Effects of Swine Manure Application on Bacterial Quality of Leachate from Intact Soil Columns

Date
2002-01-01
Authors
Warnemuende, Elizabeth
Kanwar, Rameshwar
Kanwar, Rameshwar
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Altmetrics
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Agricultural and Biosystems Engineering
Abstract

Excessive application of swine manure on agricultural lands is likely to increase water pollution. Potential impacts of swine manure management on bacterial contamination in subsurface drainage are often difficult to assess in the field. In this study, leachate from intact 20–cm (8–in.) diameter, 30–cm (12–in.) long soil columns receiving simulated fall and spring manure applications at 168 kg N/ha (150 lb N/ac) and 336 kg N/ha (300 lb N/ac) was analyzed for bacterial densities. The fall soil columns were frozen for 7 weeks between manure application and irrigation. Soil columns were collected in sterile galvanized tubing using a Giddings probe and 20–cm bit adapter. Fecal coliform, E. coli, and enterococci densities in leachate from the columns were determined for four weekly irrigation events following manure application. While a positive trend between the manure application rate and bacterial densities in the leachate water was observed, this effect was not generally statistically significant at the 10% level. However, an interaction between the application rate and timing was observed, suggesting that an increase in application rate is more likely to cause greater bacterial contamination in subsurface drainage for spring application than for fall application. Bacterial densities in leachate were most often significantly higher where manure had been applied in the spring at 336 kg N/ha, versus the other manure treatments. Additionally, less bacterial leaching was observed in fall manure–applied columns as compared to the spring manure–applied columns. Bacterial densities in leachate from fall manure–applied soil columns were significantly lower in comparison with bacterial densities in leachate from the spring manure–applied soil columns at the 10% level during the second, third, and fourth irrigation events.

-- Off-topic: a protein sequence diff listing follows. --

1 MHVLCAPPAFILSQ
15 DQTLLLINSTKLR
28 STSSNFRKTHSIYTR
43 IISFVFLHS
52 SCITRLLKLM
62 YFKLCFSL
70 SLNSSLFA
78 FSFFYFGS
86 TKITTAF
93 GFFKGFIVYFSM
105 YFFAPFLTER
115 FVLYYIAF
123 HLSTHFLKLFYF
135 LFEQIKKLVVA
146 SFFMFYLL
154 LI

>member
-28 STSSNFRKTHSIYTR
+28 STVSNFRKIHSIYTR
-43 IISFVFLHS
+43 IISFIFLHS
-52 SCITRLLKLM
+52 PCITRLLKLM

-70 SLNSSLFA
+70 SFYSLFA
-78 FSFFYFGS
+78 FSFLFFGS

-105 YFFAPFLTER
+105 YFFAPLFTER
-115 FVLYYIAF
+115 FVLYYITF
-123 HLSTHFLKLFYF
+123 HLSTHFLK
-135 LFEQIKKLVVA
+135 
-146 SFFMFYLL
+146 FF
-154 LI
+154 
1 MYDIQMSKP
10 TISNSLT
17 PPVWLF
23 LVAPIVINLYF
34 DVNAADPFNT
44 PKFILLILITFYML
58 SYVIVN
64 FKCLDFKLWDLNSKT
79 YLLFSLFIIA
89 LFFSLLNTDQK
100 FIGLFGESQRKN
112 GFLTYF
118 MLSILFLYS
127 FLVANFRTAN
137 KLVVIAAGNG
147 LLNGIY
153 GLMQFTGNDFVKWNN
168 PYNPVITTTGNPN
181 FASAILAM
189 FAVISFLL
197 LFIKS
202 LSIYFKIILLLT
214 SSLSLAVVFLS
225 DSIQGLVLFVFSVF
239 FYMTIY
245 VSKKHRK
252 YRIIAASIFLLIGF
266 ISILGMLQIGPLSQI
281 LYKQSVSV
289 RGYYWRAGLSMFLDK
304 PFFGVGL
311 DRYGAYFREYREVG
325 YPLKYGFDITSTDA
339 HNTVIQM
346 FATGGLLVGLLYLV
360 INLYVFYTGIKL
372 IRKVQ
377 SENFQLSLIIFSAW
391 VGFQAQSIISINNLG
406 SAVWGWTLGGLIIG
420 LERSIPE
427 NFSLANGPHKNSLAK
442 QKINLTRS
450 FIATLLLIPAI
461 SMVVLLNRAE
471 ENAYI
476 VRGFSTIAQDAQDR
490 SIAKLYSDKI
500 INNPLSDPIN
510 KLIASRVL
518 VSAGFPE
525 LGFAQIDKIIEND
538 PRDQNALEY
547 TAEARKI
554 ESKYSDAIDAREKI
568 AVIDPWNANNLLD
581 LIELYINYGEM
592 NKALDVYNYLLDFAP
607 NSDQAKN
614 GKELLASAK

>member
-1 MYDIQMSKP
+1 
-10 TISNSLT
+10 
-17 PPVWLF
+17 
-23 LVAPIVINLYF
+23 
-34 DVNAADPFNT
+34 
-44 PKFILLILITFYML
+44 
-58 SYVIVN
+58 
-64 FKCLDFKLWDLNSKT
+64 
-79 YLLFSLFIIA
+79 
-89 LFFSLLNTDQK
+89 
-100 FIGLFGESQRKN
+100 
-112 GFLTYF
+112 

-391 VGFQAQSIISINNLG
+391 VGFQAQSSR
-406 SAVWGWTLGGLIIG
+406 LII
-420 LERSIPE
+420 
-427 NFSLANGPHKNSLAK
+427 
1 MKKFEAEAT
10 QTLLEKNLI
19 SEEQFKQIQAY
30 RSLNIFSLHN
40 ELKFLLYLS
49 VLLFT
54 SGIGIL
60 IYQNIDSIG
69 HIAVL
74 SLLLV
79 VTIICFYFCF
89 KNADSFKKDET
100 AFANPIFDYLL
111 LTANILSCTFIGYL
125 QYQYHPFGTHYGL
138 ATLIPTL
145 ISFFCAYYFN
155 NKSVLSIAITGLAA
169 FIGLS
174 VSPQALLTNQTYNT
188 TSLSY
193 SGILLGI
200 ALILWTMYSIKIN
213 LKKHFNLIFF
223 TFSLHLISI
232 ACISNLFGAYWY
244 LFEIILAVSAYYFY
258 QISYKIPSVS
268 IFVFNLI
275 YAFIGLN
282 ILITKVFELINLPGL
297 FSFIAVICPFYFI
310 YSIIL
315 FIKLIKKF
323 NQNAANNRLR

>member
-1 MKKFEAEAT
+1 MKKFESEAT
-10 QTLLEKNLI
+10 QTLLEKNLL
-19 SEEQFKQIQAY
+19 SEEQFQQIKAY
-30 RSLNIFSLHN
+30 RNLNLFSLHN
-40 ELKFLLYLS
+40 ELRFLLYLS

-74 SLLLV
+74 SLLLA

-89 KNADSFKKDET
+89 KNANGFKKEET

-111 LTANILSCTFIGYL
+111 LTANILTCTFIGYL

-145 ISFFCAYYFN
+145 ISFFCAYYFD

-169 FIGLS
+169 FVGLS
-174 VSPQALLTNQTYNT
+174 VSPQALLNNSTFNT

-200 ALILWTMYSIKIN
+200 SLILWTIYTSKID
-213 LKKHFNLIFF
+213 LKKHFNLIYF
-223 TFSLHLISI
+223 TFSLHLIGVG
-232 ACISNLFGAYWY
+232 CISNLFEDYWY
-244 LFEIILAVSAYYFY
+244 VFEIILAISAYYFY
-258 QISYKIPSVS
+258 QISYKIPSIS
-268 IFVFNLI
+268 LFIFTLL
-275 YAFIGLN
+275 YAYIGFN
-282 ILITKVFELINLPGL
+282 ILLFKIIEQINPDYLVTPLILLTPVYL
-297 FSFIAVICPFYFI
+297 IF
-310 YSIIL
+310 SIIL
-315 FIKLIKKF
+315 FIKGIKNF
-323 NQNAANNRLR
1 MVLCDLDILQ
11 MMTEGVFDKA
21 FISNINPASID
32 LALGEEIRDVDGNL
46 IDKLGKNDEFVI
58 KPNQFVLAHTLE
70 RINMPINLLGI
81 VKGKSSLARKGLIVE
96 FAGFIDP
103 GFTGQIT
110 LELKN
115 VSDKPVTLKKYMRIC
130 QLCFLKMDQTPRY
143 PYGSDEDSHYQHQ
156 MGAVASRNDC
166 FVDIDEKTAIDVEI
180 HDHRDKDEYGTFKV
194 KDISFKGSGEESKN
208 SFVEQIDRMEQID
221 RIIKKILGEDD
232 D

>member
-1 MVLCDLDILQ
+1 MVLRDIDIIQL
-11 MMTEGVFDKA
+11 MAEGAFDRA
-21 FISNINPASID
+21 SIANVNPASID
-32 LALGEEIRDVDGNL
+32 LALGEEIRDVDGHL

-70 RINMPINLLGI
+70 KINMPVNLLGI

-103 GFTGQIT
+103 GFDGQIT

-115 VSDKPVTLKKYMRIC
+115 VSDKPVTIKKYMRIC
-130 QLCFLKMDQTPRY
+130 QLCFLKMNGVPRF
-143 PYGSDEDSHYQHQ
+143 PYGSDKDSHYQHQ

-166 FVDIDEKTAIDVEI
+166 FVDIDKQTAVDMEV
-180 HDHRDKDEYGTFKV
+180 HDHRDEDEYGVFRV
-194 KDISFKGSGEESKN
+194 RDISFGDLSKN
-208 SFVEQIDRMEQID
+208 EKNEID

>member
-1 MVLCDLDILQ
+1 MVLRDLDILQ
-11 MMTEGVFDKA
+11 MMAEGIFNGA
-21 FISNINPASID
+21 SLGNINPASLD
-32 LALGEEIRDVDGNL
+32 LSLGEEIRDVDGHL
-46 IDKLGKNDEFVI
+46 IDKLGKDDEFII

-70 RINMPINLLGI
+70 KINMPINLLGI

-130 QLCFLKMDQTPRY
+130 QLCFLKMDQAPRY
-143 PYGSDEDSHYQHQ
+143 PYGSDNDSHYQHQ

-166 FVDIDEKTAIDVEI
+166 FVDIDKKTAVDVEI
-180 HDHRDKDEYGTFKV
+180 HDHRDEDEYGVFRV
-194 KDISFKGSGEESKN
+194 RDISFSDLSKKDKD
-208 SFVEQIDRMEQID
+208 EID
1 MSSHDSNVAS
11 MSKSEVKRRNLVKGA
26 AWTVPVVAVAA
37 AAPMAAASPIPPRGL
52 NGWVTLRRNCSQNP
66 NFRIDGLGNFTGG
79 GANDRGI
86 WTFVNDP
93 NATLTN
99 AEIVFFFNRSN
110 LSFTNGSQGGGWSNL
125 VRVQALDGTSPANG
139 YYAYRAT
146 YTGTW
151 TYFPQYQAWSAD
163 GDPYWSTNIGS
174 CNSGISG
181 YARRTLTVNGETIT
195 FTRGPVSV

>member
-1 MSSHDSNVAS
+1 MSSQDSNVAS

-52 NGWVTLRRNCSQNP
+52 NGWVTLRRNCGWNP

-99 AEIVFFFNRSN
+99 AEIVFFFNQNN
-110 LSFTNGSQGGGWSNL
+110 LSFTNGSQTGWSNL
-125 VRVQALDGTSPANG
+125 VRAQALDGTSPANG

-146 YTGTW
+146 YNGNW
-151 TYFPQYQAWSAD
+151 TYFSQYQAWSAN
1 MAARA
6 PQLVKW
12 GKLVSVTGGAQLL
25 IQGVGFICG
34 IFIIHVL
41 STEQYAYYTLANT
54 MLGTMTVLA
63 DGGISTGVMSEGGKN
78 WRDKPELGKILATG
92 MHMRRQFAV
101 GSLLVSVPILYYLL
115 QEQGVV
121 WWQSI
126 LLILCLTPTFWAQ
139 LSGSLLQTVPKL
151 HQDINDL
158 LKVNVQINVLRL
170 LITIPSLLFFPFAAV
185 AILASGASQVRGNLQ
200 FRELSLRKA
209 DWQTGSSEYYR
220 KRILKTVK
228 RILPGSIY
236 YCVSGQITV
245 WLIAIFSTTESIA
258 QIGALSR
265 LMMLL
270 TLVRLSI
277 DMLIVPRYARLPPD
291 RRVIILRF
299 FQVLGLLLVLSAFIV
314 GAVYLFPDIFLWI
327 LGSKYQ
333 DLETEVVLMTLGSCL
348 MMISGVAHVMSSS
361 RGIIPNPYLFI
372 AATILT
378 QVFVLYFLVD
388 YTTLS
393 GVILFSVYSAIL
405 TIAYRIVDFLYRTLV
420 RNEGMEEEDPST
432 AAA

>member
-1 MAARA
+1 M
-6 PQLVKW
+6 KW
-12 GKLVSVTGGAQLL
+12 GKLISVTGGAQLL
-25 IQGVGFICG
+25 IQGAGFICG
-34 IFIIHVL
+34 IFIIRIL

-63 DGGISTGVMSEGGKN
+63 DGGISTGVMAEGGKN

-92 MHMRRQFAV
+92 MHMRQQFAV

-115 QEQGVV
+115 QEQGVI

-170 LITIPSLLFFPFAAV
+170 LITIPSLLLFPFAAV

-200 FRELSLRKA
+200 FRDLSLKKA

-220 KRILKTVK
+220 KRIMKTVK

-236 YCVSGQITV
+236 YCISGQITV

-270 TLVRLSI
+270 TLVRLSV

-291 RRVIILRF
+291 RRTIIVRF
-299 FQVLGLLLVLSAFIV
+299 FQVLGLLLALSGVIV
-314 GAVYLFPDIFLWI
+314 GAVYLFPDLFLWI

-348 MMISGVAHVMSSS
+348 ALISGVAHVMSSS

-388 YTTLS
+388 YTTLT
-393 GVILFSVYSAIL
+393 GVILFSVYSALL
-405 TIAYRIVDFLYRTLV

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This article is from Transactions of the ASAE 45 (2002): 1849–1857, doi:10.13031/2013.11436.

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